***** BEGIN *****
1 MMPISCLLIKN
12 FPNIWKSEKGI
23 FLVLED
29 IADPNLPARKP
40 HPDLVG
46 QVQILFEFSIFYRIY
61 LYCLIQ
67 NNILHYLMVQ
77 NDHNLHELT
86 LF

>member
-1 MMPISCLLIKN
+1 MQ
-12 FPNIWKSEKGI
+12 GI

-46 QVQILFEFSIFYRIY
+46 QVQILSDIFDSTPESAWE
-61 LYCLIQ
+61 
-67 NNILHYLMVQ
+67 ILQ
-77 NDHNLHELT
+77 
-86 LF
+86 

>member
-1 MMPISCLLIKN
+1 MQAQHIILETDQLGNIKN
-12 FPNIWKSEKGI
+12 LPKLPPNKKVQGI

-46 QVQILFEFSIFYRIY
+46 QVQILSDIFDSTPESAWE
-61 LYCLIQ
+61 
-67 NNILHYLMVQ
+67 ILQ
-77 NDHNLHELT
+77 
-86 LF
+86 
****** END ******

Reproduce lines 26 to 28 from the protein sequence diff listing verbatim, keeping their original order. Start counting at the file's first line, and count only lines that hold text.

>member
-1 MMPISCLLIKN
+1 MQAQHIILETDQLGNIKN